Citibank analysts have warned that Kenyans have accumulated holdings of bitcoin estimated at more than Sh163 billion, which could cause widespread disruption to the economy were the cryptocurrency to collapse.
The Citi study reveals a rising popularity of the virtual currency despite regular warnings by regulators, citing a lack of legal backing.
In the report released last week, Citi analysts ranks Kenya among countries with the largest bitcoin holdings. The survey estimates Kenya bitcoin holdings are approximately 2.3 per cent of the gross domestic product (GDP) or the annual national output.
Kenya’s GDP as of 2016 stood at Sh7.1 trillion, hence the holdings stand at about Sh163.3 billion or half of the construction budget of the Mombasa-Nairobi standard gauge railway (SGR) if converted in monetary terms.
According to the Citi study, the largest bitcoin holdings as a percentage of GDP are in Russia (five per cent), New Zealand and Nigeria (four per cent), followed by Ukraine, Kenya, South Africa, the UK and Colombia in that order.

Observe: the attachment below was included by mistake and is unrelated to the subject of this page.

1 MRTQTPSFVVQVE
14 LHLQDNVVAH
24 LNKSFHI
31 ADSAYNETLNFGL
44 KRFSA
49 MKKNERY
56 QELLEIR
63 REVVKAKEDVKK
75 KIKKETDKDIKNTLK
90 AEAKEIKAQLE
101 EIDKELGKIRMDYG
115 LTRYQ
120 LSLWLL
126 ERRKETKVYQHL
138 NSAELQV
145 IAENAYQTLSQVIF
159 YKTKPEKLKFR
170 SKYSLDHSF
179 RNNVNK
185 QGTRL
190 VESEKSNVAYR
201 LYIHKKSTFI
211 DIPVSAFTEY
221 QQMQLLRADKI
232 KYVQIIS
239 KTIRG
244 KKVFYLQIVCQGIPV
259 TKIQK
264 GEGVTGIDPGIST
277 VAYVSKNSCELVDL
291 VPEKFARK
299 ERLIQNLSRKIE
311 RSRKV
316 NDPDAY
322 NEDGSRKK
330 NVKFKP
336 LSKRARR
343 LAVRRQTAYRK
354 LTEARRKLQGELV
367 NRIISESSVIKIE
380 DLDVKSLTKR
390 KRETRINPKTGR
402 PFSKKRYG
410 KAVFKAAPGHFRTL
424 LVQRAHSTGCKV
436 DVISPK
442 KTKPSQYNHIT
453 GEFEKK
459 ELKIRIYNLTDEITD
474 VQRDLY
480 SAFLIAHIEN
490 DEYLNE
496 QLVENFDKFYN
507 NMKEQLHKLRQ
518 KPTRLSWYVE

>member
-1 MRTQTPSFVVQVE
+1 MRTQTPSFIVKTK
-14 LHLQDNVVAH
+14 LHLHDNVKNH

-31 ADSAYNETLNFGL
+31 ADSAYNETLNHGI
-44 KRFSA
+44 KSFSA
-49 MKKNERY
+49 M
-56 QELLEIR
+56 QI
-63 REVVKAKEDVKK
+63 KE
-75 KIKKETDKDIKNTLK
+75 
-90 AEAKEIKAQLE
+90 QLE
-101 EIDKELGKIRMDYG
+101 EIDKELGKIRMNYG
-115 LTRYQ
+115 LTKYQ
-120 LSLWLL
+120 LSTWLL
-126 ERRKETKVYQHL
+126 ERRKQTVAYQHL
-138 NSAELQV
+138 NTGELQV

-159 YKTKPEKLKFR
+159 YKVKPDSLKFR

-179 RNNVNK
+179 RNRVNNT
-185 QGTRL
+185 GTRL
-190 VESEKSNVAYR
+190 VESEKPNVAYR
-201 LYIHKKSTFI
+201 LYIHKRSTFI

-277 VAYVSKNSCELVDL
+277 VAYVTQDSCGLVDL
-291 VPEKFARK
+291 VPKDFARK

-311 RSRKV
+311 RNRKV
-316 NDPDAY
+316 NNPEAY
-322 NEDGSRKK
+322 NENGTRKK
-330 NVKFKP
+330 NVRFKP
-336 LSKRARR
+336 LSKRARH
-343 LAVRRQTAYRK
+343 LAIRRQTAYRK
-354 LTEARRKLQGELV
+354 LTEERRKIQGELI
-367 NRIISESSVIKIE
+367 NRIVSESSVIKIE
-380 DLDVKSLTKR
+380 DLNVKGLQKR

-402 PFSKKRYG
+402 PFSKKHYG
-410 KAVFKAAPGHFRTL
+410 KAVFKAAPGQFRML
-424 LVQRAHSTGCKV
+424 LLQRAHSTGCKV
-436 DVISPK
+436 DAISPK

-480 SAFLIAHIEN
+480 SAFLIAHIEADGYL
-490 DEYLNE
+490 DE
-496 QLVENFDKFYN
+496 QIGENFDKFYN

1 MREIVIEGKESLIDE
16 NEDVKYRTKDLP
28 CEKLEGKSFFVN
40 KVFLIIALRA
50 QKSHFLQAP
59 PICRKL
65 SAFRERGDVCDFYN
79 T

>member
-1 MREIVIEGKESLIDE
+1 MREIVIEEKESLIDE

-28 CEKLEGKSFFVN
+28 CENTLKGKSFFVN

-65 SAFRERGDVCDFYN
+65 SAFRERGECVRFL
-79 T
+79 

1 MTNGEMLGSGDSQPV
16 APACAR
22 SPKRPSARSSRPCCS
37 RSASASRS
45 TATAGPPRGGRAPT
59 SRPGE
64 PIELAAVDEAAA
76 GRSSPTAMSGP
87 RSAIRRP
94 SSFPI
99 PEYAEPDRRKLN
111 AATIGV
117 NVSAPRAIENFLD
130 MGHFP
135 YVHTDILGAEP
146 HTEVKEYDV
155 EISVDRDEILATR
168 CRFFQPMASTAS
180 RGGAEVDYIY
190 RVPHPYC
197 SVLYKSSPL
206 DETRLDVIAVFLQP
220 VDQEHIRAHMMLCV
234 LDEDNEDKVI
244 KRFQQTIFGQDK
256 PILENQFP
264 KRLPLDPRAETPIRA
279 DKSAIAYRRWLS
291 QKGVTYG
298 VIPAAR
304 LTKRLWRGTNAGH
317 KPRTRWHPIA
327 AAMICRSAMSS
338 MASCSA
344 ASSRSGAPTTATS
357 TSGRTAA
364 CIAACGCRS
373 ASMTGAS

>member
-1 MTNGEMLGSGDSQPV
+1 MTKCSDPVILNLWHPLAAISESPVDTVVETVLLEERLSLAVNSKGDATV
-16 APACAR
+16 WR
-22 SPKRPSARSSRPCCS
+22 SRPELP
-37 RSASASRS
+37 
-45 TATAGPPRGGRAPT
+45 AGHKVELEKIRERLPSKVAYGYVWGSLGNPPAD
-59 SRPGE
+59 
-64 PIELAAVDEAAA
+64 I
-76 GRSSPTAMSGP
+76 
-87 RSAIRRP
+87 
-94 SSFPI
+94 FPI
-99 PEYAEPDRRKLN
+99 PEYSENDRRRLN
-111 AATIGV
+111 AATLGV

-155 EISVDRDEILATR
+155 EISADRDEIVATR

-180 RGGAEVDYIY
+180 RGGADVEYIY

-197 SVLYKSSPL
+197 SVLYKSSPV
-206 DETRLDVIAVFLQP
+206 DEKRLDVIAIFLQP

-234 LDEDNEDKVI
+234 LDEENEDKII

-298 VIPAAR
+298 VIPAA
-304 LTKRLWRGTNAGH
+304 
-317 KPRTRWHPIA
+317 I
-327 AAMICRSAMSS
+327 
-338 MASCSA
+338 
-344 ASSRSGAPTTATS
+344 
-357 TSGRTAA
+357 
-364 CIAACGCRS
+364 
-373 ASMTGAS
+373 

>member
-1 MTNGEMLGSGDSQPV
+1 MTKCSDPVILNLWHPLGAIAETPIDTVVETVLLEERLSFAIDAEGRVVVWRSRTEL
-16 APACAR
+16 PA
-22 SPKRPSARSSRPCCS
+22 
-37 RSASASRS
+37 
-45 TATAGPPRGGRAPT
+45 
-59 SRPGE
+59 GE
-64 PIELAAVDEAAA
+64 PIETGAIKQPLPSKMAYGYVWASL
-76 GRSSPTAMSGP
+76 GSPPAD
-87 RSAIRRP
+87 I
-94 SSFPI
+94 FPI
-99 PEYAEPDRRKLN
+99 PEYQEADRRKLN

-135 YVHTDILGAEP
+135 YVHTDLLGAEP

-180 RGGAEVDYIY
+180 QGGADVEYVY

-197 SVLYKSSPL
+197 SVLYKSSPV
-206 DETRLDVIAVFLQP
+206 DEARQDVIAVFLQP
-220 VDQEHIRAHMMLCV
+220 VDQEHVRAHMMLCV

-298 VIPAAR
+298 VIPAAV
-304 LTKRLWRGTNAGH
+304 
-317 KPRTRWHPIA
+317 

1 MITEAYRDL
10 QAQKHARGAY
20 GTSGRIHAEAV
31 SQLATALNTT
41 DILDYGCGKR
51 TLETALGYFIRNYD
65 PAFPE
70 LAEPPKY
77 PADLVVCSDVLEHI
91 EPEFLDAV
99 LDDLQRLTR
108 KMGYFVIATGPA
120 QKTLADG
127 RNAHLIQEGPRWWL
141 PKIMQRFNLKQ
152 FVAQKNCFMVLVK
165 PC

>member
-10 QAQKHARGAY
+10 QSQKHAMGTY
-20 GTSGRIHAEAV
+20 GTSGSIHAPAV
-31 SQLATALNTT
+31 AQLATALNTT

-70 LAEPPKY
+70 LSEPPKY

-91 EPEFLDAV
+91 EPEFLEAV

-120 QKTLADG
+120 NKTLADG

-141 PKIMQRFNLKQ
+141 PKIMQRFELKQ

The Central Bank of Kenya (CBK) has joined other regulators around the world ratcheting up warnings against the use or accumulation of bitcoin, saying it carries risk.
The CBK has insisted that it should not “be held liable for any losses” incurred by consumers using digital currencies to settle transactions, as the digital currency is not a legal tender in the country.
But the bitcoin traders in the country have grown bolder, meeting regularly and even opening two Nairobi-based exchanges of the cryptocurrencies. The Citi report says Kenya is among countries that would “be meaningfully affected by a bitcoin price crash.”
“If bitcoin were to flop, those countries would already experience a meaningful negative wealth effect. On the other hand, for the US it is very low at 0.17 per cent,” the report warns.